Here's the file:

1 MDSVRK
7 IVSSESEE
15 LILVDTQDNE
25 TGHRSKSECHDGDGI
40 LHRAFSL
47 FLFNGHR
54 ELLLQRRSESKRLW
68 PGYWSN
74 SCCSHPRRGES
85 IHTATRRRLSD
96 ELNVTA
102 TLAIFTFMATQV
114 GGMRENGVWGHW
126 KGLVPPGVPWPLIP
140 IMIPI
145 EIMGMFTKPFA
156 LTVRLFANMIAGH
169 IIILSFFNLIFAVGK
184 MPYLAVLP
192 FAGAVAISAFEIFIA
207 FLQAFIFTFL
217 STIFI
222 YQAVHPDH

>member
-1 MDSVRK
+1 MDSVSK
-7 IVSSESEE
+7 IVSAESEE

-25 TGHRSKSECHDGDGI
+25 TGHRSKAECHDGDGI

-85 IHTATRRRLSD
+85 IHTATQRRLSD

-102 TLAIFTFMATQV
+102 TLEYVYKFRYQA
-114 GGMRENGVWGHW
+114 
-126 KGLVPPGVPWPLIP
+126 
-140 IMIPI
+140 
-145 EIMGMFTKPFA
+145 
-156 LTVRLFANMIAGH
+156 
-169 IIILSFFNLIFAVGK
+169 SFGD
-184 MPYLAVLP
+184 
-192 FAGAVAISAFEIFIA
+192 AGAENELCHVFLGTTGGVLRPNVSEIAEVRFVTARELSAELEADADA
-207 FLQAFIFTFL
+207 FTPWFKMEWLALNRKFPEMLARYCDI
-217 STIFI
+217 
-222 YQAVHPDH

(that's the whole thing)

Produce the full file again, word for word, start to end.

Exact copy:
1 MDSVRK
7 IVSSESEE
15 LILVDTQDNE
25 TGHRSKSECHDGDGI
40 LHRAFSL
47 FLFNGHR
54 ELLLQRRSESKRLW
68 PGYWSN
74 SCCSHPRRGES
85 IHTATRRRLSD
96 ELNVTA
102 TLAIFTFMATQV
114 GGMRENGVWGHW
126 KGLVPPGVPWPLIP
140 IMIPI
145 EIMGMFTKPFA
156 LTVRLFANMIAGH
169 IIILSFFNLIFAVGK
184 MPYLAVLP
192 FAGAVAISAFEIFIA
207 FLQAFIFTFL
217 STIFI
222 YQAVHPDH

>member
-1 MDSVRK
+1 MDSVSK
-7 IVSSESEE
+7 IVSAESEE

-25 TGHRSKSECHDGDGI
+25 TGHRSKAECHDGDGI

-85 IHTATRRRLSD
+85 IHTATQRRLSD

-102 TLAIFTFMATQV
+102 TLEYVYKFRYQA
-114 GGMRENGVWGHW
+114 
-126 KGLVPPGVPWPLIP
+126 
-140 IMIPI
+140 
-145 EIMGMFTKPFA
+145 
-156 LTVRLFANMIAGH
+156 
-169 IIILSFFNLIFAVGK
+169 SFGD
-184 MPYLAVLP
+184 
-192 FAGAVAISAFEIFIA
+192 AGAENELCHVFLGTTGGVLRPNVSEIAEVRFVTARELSAELEADADA
-207 FLQAFIFTFL
+207 FTPWFKMEWLALNRKFPEMLARYCDI
-217 STIFI
+217 
-222 YQAVHPDH